Thursday, October 30, 2014

Taking Pictures, Making Pictures

Remember waaaayyyy, waaaayyyyy back when people used film? Back when you used to drop off your film and quiver with anticipation at what you would get back in a day or two? Or one hour if you were a big spender? Or how about this; you discover the holy grail of photography: the roll of forgotten and undeveloped film. The suspense was intense.

Not so much anymore. Everyone has a million pictures on his phone and photographs are largely throw-away things. Oh well, that's the way things go.

But what about those old photos? I used to keep almost all of them. Even the really bad ones because who knows? Maybe I'll think of a good use for them. These are all photo-collages that I made using old photographs.

Dream of the Advancing Minotaurs
For the Dream of Advancing Minotaurs, I used a picture of an old etching and pictures of my Dad and myself holding up a bull skull like we're a couple of minotaurs. By the way, that bull skull was one of the best Christmas presents I have ever gotten.

Matt and Amy
Both of these images are temptation scenes. That's about all I want to say about them.

Nimrod and His Father
The pictures on the left are of an etching and woodcut while the drawing of the snake on the right is a preparatory piece for a linocut. It so happens that I've always seen these images as part of a whole composition. I suppose the way I have reinforced that conception is by having the far left coil of the snake spill over slightly onto the preceding page. 

Anywho, if you have a bunch of old photographs, hang on to them. They may come in handy.

Monday, October 27, 2014

A Big ol' Linocut

I started work on a new linocut. It's another chicken and this time it's a cream legbar hen. They're funny looking birds with bouffant hairdos. At 12" square this will be my largest linocut to date*.

Day 1: At this point I have about an hour and a half in this drawing.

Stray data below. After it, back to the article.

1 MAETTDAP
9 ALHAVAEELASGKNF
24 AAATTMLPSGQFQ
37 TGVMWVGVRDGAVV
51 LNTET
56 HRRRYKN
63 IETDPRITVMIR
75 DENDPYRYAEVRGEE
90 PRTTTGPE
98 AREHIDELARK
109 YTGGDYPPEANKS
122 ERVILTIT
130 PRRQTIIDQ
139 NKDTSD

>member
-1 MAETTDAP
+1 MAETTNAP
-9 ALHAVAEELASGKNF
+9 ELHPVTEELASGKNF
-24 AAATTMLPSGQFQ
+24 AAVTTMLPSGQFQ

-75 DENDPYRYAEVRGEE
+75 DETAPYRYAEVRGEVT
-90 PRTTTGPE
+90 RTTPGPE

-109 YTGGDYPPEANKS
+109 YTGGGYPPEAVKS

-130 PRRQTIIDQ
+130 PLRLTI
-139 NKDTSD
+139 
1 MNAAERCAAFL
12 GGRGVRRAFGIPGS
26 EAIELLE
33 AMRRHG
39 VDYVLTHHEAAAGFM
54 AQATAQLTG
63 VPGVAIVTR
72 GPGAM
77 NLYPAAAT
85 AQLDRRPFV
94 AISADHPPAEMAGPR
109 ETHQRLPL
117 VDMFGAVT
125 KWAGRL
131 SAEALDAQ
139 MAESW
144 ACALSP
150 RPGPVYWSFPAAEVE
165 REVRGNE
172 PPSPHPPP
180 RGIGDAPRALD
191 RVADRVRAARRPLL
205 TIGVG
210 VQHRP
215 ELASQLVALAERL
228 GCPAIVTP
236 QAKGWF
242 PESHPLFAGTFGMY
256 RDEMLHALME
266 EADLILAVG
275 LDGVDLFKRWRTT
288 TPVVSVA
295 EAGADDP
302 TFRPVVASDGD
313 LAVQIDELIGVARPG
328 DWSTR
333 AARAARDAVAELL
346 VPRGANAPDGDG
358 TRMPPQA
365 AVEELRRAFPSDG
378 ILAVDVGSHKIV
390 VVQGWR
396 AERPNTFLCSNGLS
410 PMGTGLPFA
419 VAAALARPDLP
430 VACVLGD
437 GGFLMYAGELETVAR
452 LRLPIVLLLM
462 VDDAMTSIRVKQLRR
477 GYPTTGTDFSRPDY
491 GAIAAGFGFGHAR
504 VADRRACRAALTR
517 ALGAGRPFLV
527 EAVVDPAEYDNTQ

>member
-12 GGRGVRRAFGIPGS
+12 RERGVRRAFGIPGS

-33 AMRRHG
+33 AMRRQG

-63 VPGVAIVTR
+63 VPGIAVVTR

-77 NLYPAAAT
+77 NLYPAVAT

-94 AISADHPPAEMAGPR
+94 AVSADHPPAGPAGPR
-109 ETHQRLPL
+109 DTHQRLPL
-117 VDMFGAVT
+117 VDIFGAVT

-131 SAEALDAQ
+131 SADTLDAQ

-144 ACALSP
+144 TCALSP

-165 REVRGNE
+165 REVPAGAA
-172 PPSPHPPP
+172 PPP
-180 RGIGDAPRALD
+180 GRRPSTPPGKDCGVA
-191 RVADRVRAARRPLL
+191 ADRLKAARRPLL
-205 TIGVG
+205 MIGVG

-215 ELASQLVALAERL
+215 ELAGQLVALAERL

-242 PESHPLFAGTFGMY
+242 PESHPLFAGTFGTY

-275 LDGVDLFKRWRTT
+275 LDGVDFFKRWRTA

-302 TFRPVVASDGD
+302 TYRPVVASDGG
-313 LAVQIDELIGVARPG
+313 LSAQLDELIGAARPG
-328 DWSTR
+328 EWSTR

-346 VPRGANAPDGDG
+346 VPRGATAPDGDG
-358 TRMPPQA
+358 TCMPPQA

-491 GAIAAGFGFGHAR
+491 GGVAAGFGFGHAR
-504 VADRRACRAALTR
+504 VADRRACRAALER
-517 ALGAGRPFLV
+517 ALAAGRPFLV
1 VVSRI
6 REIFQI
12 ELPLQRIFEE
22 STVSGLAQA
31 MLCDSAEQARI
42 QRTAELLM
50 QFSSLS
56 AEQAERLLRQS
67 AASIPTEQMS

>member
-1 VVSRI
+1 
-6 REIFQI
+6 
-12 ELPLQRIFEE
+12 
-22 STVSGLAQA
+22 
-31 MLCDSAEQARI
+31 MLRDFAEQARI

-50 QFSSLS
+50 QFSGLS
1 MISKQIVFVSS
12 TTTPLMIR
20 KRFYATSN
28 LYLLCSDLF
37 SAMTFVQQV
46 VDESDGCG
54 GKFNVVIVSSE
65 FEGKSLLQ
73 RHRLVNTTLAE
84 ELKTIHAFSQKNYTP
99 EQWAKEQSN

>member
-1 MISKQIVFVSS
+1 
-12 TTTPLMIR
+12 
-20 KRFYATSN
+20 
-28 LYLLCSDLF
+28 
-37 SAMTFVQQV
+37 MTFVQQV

Day 2: Here I have about another two and a half hours in the drawing. Give or take.
Day 3: I've really lost track, but I probably have another three and a half to four hours in the drawing.
Day 4: Aaannnnndddd finished.
And that's it. It took maybe nine or ten hours to draw this chicken among the ferns. Many people can draw faster than me, I'm sure. But from here, I have many hours of being hunched over the block to look forward to! I actually do look forward to it. It's cliche, I know, but it is contemplative to spend such a long time at such a simple task. If I refrain from listening to music (which I don't always do) I have nothing to do but think as I work.

I don't know how long it will take to cut this block, but I'll get another post ready to go as soon as the proofs are ready to show.

*I have worked on one other linocut this size with my friend, Ned Bustard, but it was a half and half type deal.

Thursday, October 23, 2014

Cutting Linoleum - The Aftermath

Isn't that a better title than "Cutting Linoleum part 2"? It sounds so ominous. It sounds like all of my predictions of perfection were ill founded and destined for failure. Well, happily that is not the case. I pulled five proofs (a "proof" is sort of like a test run for prints) and I was very happy with them all!

I was unable to wait until I had a proper block of time to print, so I hastily spread out my stuff in between classes today. I like to print my linocuts by hand if I'm only doing a few. For a larger edition, I will break out the press. In the picture below the ink and brayer (roller) are pretty self-explanatory, as is the inked block. But what is that brown disk just to the top right of the block? That is called a barren and it's a small disk that is covered with a bamboo leaf. The barren is what you use to rub the back of the paper when it is placed on the block. (Alternately, I have an old wooden spoon that has been worn to perfection over many years of use.)